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2017-09-06 Jeffrey Taylor Provides Lessons for Landlords | By: Fellow GDREIA Members

Jeffrey Taylor Provides Lessons for Landlords
By Larry D. Hudson
(Click Here for Pictures)
 
They call Jeffrey Taylor “Mr. Landlord” – and after his visit to Greater Dayton REIA’s First Wednesday meeting for September (9/6/17) investors who turned up to hear him found it easy to understand why.
 
The charismatic and engaging speaker told tales from his more than three decades of owning and managing rental property. He told his Greater Dayton REIA audience he would share strategies landlords could use to increase cash flow. Attendees did not walk away disappointed.
 
He began by explaining that property owners can be classified by their level of knowledge and experience – from level one to level four. Level one landlords are relatively new to the field and know the basics, but do not have written procedures in place to cover common situations.
 
Level two landlords, Taylor said, have learned enough about how to run their rental business to heed his advice about “not working with non-paying tenants.”
 
By the time landlords reach level three, Taylor said, they’ve learned where to refer tenants who need help paying rent – a list of governmental and charitable agencies, including churches, that help in crisis situations. Even the “emergency contact” the tenant listed on the rental application form is someone the landlord can notify, he said, because the rental agreement allows the landlord to contact all personal references to pursue collection.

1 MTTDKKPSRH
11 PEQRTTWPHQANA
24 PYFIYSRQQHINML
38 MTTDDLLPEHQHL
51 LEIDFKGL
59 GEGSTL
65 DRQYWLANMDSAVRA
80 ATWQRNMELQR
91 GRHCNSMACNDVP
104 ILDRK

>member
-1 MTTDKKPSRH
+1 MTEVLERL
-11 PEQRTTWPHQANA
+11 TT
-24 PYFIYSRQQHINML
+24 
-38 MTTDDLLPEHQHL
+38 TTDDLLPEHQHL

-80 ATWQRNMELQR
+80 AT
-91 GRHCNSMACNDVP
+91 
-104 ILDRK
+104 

There are a whole host of details involved in managing rental property for maximum returns, Taylor said. It’s impossible to get it right without creating a written system answering all the questions and spelling out what to do in response, -- and only a small percentage of landlords, around 5%, have written systems in place, he said.
 
Having written procedures in place can help increase occupancy and cashflow, Taylor said. It’s important to minimize tenant turnover, he said, because turnover leads to lost rent and increased renovation expenses. Taylor said a good way to keep tenants longer is to engage them from the beginning – with enticements that assume tenants will renew at the end of the term.
 
This begins, Taylor said, by providing the incoming tenant with a choice of how to pay the damage deposit and rent (providing a menu of choices including lower upfront cost and higher monthly rent). It continues with a valued welcome gift and a six-month customer loyalty program that includes a choice of possible upgrades, Taylor said. This can include new paint in one room or carpet cleaning, he said.
 
The object is to keep tenants longer – well beyond the one to two-year tenancy average landlords record. By keeping tenants engaged, Taylor said, landlords don’t have to guess about whether tenants will renew when an anniversary date approaches.
 
“Think of it this way,” Taylor said. “When your wedding anniversary comes up, do you ask your wife, ‘Are we gonna renew this thing?’ No!”

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